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The right business structure for your farm
There are three main business structures through which a farmer may run their farming business as follows:
1 Sole trader
This is one farmer, farming on their own. They are the sole owner of the business and thus entitled to all profits, but also liable for all losses. There are no legal documents required to evidence this business, however it is likely that they will have annual business accounts.
This is two or more people carrying on a business together with a view to making a profit. Such businesses are governed by the provisions of the Partnership Act 1890, unless statutory provisions are amended by a written Partnership Agreement. A partnership envisages each partner contributing their time, skills and possibly even capital to the success of the business and in turn receiving a share of the profits. Each partner will however, also be personally liable for all business debts and liabilities.
The partners can hold land and property as assets of the partnership. It is important to be clear what is and what is not a partnership asset, as this can impact on taxation and also the manner in which the partners may dispose of their interests in these assets.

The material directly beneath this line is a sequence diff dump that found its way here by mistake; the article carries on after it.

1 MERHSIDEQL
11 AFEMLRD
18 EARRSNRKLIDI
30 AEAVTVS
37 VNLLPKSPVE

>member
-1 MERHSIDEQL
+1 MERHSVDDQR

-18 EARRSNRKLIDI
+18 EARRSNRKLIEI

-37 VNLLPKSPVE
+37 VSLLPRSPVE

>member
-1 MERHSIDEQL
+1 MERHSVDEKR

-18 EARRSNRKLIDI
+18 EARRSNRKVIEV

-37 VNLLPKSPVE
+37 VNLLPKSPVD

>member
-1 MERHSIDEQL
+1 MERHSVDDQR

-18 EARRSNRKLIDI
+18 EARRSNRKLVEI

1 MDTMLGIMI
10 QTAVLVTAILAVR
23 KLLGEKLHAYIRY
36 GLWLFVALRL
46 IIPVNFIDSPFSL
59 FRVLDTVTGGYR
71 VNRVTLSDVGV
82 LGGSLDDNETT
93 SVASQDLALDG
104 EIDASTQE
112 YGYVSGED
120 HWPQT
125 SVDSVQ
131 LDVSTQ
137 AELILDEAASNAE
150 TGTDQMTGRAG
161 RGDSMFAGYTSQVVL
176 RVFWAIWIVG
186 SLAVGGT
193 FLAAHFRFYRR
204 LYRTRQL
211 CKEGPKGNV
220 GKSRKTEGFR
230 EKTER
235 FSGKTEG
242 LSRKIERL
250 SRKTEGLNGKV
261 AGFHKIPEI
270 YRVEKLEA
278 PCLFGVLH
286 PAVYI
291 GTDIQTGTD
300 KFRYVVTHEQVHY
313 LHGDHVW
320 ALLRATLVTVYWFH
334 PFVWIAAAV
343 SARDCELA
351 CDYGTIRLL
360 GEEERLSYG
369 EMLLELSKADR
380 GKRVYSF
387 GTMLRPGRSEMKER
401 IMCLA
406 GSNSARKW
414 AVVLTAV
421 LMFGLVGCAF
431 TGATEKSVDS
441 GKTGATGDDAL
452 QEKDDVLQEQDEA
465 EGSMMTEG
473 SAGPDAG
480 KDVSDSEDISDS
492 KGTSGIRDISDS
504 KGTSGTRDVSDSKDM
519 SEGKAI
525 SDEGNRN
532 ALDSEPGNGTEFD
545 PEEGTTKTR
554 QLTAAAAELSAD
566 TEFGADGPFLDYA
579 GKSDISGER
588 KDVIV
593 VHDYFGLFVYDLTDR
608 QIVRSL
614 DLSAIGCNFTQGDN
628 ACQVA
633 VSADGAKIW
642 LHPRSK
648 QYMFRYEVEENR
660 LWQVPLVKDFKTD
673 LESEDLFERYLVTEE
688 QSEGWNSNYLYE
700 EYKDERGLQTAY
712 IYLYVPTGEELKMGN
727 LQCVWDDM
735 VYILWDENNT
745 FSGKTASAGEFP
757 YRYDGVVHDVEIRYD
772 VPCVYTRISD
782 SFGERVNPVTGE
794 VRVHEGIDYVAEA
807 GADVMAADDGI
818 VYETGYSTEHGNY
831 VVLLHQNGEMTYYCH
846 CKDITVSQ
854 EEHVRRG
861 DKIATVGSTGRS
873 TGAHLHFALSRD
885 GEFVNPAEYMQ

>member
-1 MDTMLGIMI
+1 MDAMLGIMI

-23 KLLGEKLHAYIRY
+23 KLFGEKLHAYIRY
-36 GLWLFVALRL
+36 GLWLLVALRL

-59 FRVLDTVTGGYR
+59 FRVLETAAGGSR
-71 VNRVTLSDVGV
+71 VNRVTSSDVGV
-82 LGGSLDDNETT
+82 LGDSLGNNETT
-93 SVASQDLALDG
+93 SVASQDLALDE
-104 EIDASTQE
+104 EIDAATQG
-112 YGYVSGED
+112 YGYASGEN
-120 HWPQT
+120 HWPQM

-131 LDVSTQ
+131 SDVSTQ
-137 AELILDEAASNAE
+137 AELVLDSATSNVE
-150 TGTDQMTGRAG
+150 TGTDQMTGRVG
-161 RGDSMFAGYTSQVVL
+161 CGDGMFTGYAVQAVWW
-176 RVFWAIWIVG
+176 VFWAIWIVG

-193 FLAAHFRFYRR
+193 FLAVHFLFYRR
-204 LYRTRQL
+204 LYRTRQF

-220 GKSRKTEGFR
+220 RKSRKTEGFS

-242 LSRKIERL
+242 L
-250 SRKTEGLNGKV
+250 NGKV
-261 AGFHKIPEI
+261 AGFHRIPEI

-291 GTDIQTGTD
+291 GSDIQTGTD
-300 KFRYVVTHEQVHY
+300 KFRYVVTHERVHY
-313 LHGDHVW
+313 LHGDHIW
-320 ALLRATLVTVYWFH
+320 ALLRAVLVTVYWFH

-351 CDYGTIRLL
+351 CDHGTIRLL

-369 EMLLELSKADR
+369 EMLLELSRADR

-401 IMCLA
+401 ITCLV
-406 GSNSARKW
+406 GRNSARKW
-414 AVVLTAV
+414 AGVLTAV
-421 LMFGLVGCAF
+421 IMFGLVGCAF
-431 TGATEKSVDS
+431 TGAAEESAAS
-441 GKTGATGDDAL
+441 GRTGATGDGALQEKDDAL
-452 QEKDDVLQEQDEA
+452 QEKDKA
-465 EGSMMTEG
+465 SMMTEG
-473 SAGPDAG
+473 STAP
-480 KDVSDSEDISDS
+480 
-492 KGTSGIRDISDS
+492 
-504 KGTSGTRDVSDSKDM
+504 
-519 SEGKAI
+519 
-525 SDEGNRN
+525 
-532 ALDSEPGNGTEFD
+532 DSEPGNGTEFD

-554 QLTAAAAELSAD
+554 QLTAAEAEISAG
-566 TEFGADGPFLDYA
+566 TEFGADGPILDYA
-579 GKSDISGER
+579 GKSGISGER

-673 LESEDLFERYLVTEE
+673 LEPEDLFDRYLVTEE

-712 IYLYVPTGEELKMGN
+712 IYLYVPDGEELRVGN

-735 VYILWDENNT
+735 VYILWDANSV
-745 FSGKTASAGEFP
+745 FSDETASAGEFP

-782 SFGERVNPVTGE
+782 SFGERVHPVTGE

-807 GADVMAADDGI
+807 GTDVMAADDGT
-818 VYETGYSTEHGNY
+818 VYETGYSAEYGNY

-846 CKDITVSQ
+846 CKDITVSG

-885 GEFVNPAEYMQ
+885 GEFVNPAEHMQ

It is also important for a partnership to have a written Partnership Agreement which sets out the terms agreed between the partners and crucially, can enable the partnership to continue even after the death of one partner (unlike the 1890 Partnership Act provisions which provides for an automatic dissolution of the partnership on the death of a partner).
Farming partnerships are common business structures within the rural sector due to their ease of set up and flexibility for business changes and accounting.
3 Limited Company
Farmers may own shares in a limited company through which all farming trade is undertaken. The company is owned by the shareholders and run by people appointed as directors. A limited company must be registered at Companies House and should submit annual accounts to Companies House. A farmer’s interest in the business is limited to the value of their shares in the company and will generally only be liable for debts up to the value of his shares.
It is important for a company to have written Memorandum and Articles of Association to set out agreed terms.
Every farming situation will be different and trade may be undertaken by one or more of these business structures, or other alternative structures. In any circumstances, it is vital to take professional legal advice to ensure the correct legal documentation is in place to support such structures and agreed terms - as well as obtaining appropriate accounting and taxation advice.
Contact specialist Rural lawyer Melissa Taylor for further information.